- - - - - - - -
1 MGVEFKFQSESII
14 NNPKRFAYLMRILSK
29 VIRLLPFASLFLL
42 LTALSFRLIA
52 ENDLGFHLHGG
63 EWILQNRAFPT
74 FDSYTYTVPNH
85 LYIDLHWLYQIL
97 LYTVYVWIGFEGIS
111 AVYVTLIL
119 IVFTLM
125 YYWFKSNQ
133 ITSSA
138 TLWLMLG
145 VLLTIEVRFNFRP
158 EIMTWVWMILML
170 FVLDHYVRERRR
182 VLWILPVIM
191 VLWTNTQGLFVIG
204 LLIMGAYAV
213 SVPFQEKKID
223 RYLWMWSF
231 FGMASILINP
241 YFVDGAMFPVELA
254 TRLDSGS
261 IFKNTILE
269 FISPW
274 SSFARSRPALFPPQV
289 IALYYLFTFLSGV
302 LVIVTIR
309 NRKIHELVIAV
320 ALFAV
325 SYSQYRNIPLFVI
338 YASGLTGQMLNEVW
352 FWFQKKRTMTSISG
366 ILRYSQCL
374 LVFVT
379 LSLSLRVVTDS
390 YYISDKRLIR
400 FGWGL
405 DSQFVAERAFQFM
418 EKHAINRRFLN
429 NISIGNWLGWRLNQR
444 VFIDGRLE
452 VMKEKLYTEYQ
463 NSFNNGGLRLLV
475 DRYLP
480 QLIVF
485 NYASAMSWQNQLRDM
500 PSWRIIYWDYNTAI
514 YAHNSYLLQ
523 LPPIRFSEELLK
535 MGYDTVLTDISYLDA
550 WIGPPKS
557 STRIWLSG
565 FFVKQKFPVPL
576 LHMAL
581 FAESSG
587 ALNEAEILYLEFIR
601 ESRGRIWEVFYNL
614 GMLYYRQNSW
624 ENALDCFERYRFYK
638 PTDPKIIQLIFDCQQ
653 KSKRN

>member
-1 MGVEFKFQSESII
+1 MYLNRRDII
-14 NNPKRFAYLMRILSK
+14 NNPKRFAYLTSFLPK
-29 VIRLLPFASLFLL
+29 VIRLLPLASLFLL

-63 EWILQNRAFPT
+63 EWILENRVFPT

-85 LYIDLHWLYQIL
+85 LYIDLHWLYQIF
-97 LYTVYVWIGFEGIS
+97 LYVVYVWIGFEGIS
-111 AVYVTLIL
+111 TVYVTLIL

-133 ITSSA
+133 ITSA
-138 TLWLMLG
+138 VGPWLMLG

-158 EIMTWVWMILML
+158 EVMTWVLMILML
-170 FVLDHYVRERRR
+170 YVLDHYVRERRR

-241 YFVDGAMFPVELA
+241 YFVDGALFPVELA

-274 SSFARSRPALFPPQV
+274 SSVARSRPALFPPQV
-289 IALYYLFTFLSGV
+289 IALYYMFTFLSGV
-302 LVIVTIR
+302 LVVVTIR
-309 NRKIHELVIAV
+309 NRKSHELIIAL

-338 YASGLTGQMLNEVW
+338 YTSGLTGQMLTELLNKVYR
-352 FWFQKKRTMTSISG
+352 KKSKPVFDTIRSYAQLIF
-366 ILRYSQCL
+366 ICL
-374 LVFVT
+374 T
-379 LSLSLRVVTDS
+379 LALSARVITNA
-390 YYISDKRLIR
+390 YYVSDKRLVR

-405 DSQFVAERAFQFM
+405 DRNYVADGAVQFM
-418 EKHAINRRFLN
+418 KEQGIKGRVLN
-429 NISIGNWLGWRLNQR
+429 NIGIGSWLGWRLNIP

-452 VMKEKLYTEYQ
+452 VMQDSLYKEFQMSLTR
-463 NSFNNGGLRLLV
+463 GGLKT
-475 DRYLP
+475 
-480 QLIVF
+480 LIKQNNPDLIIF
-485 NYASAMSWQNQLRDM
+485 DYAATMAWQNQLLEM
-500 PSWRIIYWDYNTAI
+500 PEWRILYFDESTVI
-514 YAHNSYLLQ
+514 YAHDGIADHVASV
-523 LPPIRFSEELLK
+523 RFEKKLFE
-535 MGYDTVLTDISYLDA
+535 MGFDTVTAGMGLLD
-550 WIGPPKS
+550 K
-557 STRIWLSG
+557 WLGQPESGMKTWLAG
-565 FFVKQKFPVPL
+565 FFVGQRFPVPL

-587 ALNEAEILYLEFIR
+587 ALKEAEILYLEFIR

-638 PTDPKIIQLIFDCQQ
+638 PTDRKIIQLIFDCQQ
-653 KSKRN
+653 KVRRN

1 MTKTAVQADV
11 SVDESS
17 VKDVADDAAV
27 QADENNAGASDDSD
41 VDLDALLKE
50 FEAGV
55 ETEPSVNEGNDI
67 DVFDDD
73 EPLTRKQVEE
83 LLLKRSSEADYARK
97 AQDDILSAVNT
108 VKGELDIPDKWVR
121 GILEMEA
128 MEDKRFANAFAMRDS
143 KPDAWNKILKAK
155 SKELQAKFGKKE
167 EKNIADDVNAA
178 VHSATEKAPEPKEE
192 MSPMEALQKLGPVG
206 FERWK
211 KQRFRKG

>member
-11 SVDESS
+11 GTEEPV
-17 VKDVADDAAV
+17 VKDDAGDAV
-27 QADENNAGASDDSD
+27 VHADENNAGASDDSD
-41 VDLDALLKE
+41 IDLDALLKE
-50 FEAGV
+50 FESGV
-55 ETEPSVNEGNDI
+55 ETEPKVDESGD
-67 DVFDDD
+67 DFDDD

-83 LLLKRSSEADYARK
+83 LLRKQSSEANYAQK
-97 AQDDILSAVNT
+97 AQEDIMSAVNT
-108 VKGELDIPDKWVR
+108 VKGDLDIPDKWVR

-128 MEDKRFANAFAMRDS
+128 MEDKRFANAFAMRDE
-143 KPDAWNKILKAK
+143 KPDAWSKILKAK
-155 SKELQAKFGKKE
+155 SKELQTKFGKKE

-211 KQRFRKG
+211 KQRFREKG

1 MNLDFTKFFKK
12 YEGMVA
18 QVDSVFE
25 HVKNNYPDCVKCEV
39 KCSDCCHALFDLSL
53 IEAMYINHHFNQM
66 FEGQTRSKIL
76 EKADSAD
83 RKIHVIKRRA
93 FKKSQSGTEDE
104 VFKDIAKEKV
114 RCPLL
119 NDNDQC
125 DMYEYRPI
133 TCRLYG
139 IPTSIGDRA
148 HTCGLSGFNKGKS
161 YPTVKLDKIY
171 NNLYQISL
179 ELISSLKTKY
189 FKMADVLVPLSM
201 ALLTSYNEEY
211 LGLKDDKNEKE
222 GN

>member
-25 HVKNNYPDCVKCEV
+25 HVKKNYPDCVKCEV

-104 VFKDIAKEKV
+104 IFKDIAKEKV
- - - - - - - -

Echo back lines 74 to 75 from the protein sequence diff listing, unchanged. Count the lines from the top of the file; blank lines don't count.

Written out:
-85 LYIDLHWLYQIL
+85 LYIDLHWLYQIF